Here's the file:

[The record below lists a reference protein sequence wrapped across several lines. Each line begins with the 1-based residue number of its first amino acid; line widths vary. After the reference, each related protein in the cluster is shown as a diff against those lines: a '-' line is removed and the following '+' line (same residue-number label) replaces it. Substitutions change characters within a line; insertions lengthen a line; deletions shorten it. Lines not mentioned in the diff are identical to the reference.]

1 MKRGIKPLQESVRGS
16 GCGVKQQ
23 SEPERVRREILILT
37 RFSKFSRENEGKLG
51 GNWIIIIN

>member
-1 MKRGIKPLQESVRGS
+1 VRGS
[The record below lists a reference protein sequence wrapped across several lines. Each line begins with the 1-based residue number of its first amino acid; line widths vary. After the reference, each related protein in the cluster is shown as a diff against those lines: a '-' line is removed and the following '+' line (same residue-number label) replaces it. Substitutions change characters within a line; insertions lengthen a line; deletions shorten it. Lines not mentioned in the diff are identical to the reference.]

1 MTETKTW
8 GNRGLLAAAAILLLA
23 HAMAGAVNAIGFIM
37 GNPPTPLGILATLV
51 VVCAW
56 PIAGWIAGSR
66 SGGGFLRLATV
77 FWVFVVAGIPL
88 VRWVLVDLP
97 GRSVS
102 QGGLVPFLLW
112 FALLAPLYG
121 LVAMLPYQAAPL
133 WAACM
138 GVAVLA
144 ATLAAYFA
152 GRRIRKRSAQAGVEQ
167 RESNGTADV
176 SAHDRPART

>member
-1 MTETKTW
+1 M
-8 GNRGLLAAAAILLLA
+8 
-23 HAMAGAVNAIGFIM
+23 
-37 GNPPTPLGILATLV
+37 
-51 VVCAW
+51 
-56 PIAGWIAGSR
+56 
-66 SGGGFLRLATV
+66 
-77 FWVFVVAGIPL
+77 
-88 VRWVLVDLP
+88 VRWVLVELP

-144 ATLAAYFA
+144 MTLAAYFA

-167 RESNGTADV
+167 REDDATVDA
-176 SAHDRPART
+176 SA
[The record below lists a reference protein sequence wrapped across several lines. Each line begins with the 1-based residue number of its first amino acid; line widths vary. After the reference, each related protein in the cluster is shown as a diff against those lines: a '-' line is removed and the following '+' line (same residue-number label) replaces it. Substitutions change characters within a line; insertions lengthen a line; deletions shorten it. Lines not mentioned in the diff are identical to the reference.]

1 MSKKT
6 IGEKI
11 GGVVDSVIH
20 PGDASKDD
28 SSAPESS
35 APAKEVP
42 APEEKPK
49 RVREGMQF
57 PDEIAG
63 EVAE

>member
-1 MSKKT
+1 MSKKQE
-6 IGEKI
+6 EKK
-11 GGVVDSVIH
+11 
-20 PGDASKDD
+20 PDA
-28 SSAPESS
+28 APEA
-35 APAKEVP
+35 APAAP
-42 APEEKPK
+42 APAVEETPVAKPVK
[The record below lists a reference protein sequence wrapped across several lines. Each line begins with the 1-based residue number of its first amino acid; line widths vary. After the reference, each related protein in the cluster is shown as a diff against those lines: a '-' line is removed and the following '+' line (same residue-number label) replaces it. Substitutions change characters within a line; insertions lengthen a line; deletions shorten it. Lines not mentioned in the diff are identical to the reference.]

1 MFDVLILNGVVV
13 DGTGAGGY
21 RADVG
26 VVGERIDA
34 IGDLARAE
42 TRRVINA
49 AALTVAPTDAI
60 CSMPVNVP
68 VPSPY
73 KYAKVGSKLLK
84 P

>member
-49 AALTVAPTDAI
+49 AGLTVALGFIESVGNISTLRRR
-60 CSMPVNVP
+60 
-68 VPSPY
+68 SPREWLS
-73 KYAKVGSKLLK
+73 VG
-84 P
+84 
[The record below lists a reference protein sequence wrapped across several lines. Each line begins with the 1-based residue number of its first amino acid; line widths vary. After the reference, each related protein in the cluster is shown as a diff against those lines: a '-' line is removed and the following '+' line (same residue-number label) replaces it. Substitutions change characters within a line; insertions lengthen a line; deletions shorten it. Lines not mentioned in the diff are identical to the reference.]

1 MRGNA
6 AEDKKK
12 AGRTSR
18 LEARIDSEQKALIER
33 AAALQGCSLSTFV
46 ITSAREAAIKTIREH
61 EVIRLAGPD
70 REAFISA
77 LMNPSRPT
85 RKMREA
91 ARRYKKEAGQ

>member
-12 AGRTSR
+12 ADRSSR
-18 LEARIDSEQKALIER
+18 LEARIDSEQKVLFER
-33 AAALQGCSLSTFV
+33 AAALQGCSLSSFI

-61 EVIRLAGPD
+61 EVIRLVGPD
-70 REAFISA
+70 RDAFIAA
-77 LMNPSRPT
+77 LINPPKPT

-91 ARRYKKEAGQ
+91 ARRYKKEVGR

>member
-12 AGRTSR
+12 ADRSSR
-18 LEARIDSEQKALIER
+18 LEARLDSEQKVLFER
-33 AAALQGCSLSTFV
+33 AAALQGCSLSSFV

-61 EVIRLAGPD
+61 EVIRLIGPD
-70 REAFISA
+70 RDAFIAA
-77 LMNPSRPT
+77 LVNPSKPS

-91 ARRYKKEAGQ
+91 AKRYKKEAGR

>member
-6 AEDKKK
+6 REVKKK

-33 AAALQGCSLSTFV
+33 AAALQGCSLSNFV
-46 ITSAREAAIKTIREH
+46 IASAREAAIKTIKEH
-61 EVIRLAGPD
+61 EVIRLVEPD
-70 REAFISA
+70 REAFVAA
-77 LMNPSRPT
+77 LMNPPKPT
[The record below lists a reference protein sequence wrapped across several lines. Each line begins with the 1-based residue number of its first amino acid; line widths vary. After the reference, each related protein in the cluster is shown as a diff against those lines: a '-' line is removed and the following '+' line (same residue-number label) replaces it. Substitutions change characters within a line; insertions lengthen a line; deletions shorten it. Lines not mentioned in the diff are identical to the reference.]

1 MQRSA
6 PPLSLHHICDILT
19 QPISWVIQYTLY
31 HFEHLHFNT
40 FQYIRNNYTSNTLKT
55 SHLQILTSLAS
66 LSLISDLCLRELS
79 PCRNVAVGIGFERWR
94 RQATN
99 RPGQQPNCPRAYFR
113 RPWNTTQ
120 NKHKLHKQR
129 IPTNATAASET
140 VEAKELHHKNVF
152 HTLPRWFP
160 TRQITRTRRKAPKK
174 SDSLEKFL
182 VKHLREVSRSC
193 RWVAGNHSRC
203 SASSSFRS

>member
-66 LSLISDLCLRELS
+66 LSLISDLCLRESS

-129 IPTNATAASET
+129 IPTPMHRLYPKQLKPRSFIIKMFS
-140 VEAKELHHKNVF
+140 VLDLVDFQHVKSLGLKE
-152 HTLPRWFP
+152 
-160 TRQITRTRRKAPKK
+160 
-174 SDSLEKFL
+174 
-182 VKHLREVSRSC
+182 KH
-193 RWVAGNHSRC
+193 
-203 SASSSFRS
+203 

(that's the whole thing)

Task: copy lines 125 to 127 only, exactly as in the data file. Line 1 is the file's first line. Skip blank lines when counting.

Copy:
-70 REAFISA
+70 RDAFIAA
-77 LMNPSRPT